Physiology of Speech ProductionDr Sisha Liz : Physiology of Speech ProductionDr Sisha Liz Pictures from body works Systems : Systems Respiratory System
Nervous system speech : speech Speech is an overlaid function
uses systems that are have other primary functions Speech production-aerodynamic theory : Speech production-aerodynamic theory Air column of sufficient pressure and duration
Approximation of vocal cords
Fundamental tone produced by passive vibration of vocal cords
Tracheostome Respiratory System : Respiratory System The cycle of respiration:
When the lungs expand to take air in, pressure within lungs drops below atmospheric pressure.
Through the open laryngeal structure, the air moves into lungs and equalizes the pressure.
The production of speech needs a supply of moving air that can set vocal folds in motion. Respiration provides this air supply. We speak on exhalation, while rapid and continuous adjustments of breathing are being made during speech. Neurochronaxic theory : Neurochronaxic theory Central generation of recurrent nerve impulses
Active contraction of thyroarytenoid muscle
No longer considered Cntd.. : Cntd.. High speed endoscopic studies
Cyclic horizontal displacement of the folds as subglottic pressure pushed the cords laterally
Elastic recoil again increases the subglottic pressure. Vibration : Vibration Passive effects of subglottic pressure
Physical properties of vocal cords
Mechanical stress caused by extrinsic laryngeal musculature. Contd.. : Contd.. Vocal folds exhibit vertical modulations in the contact mucosa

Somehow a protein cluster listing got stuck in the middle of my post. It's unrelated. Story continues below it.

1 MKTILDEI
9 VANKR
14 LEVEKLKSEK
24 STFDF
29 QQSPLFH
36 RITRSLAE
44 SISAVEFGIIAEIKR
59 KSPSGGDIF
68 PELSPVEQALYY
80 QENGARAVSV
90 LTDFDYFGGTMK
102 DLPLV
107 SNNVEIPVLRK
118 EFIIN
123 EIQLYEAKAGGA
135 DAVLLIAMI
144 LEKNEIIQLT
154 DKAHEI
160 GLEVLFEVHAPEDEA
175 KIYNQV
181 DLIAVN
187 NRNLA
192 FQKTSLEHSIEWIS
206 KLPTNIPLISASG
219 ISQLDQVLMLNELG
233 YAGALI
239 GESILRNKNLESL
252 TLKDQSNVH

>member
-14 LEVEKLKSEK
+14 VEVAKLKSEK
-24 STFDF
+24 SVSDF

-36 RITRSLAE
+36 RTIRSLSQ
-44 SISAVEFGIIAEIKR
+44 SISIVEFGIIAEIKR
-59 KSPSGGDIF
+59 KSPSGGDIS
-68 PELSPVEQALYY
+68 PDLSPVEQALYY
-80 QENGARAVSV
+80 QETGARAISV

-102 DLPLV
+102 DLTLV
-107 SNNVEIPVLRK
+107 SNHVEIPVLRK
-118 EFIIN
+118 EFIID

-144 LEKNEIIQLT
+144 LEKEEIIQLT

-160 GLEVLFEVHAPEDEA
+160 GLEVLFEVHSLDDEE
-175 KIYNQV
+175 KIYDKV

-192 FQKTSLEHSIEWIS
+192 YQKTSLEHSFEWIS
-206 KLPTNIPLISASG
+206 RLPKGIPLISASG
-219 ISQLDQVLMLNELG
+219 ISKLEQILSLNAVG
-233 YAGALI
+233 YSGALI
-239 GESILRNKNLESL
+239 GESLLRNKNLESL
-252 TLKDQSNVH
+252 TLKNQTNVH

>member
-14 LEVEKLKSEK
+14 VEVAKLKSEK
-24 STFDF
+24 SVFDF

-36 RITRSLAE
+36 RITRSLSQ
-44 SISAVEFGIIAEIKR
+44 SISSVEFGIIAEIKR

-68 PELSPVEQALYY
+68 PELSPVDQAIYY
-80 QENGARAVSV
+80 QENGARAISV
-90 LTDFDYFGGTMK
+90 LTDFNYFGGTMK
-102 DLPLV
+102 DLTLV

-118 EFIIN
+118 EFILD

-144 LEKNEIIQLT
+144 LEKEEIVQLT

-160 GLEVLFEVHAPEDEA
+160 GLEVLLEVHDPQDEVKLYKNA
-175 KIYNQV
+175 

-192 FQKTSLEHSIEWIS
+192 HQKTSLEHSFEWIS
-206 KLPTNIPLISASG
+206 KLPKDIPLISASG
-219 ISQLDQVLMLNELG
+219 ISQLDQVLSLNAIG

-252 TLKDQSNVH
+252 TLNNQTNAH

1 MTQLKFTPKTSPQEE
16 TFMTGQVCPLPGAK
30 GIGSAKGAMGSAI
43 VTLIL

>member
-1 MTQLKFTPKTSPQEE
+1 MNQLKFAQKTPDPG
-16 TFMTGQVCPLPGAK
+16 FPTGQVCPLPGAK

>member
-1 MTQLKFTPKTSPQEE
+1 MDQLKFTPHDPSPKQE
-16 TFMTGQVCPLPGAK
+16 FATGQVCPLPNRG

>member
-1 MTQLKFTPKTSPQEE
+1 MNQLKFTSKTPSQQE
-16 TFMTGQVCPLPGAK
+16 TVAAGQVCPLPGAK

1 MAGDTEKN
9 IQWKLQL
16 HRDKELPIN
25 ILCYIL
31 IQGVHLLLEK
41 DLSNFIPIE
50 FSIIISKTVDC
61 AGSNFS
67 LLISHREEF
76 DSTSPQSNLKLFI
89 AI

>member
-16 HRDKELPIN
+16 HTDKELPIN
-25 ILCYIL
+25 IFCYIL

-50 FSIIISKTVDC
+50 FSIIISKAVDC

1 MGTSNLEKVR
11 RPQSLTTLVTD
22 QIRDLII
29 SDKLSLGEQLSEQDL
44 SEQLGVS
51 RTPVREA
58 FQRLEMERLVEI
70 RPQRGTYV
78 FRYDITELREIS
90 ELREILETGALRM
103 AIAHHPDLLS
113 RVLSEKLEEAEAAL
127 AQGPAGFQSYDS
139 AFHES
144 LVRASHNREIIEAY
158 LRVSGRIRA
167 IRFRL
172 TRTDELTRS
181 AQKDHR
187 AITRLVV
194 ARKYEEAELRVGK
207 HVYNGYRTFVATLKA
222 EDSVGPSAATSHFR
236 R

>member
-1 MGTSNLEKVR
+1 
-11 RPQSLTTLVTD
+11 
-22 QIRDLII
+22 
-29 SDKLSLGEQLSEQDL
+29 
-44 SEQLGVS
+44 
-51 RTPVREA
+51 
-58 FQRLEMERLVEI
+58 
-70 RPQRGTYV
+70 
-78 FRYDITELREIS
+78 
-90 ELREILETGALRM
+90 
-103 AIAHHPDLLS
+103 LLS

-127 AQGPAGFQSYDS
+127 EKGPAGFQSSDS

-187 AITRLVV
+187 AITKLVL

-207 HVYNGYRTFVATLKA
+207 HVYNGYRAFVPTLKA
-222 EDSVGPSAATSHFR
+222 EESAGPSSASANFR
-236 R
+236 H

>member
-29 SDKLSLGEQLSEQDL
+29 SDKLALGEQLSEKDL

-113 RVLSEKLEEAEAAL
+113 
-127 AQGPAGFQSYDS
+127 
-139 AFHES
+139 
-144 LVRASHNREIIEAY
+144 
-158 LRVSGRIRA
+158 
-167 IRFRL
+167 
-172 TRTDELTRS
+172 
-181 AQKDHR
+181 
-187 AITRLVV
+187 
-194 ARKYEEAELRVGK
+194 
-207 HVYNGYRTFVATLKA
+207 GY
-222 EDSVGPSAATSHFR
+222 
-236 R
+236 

Mucosal wave- 0.5-1m/sec
Moves from inferior to superior margin
Small changes in the mass,density or shape of vocal cord elicit marked change in the quality of voice Quality of voice : Quality of voice Biomechanical properties of vocal cords
Thyroarytenoid and vocalis tension and elasticity
Glottic air particle velocity Stiffness of vocal cord : Stiffness of vocal cord Epithelium and superficial layer of lamina propria-low stiffness-cover
Intermediate and deep layers of lamina propria-transition
Vocalis muscle-stiffest-body Phonation : Phonation Phonation- (voice production) Vocal folds close. Air from lungs blows folds open. Vocal folds flap back and forth (zipper-like action) during sound production and create vibration or “buzz” which passes through vocal tract to modify/resonate sound (through pharynx and nasal or oral cavity and articulators) and produces the sound we hear. (SOURCE/FILTER THEORY) Pitch : Pitch Muscles can also cause fold to shorten and lengthen which effects pitch
size and mass effects
Pitchthe perceptual correlate of frequency of vibration.
Frequency # or cycles per minute
expressed in units called hertz (Hz)
Cycle of vibration one sequence of vocal fold vibration
The more cycles per second, the greater the increase in the pitch. Frequency/Pitch : Frequency/Pitch Adult male: Average fundamental frequency of 110 Hz (110 cycles of vibration).